Stuff YOU Should Know

Posted by on Mar 24, 2020 in Stuff You Should Know

The Bright Side of Quarantine

No doubt about it: the self-quarantining and shutdowns resulting from the worldwide coronavirus outbreak have caused a lot of stress. Some experts worry about the effect widespread business closures will have on the economy in the long run; others are concerned about the psychological effects of social isolation. But there is one potentially positive outcome from our “new normal”: cleaner air and water.

Take, for example, the famous canals of Venice, Italy. They are usually pretty murky, but now, without boat traffic, they are much clearer. (Scientists disagree about whether this is the result of less pollution or the fact that boats aren’t churning up the water so all the sediment can settle to the bottom.) Swans have also reappeared. In China, where industrial activity has been largely shut down and transportation restricted, the air quality has noticeably improved, with a drop in harmful contaminants such as carbon dioxide and nitrogen dioxide.

What’s especially remarkable about these changes is how quickly they have happened. It took only four weeks for China’s carbon dioxide emissions to drop 25 percent. Other air pollutant levels dropped noticeably in only two weeks. Here in the United States, San Francisco (which is under a shelter-in-place order) has already experienced a 40 percent drop in particulate matter (fine particles) in the air, while Seattle has seen a 32 percent drop and New York City has seen a 28 percent drop in the same short period of time. But scientists are quick to remind us that these positive effects are only temporary. Levels will return to their same high level after the virus outbreak has passed unless we are willing to make more permanent changes.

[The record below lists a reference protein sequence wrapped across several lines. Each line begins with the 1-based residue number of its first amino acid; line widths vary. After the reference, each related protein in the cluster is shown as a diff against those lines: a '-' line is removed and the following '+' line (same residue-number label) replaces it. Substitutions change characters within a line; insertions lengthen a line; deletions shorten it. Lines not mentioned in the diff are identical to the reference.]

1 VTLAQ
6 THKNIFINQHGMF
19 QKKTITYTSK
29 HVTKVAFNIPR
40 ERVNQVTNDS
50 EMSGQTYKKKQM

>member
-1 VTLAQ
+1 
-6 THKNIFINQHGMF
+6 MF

Dig Deeper Environmental scientists agree that if we come together to fight climate change the same way we have the coronavirus outbreak, it could cause a significant ecological improvement. Think of at least three things you are doing now that you could continue doing after the outbreak has passed, which would have a positive impact on the environment

“Woman’s Hand”

When you were young, did you ever invent a secret language that only you and your friends could understand? Throughout history, people have been communicating with each other in code. One such code is the Japanese kana script. Translated to mean “woman’s hand,” it was invented in the ninth century by a priest and Sanskrit scholar named Kukai, and was used primarily by and for women as a way for them to communicate with each other. In ancient Japan, most people couldn’t read or write. Those who could were men, and it was considered improper for a woman to be literate. So women used kana as a secret way to write everything from diary entries to love letters.